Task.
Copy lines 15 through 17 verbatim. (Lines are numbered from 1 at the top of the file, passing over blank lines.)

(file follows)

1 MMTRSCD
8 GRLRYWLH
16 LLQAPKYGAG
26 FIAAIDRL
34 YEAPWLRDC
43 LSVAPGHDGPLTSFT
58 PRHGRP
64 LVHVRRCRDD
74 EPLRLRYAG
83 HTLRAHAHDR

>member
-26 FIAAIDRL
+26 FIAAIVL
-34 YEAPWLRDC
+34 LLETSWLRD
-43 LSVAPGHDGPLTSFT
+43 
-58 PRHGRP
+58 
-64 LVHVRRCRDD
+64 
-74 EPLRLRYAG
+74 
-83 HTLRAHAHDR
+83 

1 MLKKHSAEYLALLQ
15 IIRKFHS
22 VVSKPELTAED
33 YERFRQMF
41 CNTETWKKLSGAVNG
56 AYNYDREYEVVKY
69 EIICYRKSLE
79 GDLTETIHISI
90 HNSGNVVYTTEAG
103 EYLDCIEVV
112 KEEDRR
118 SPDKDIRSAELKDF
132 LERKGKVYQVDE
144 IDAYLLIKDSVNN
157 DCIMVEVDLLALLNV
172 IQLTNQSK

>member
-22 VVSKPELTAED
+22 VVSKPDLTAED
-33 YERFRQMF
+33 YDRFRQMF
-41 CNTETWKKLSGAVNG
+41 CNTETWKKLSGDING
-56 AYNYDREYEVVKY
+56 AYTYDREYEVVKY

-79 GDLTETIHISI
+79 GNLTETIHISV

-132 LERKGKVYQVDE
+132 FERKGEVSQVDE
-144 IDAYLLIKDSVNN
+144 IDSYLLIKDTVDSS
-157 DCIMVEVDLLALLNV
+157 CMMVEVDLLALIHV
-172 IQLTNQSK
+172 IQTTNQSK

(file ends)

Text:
+34 LLETSWLRD
-43 LSVAPGHDGPLTSFT
+43 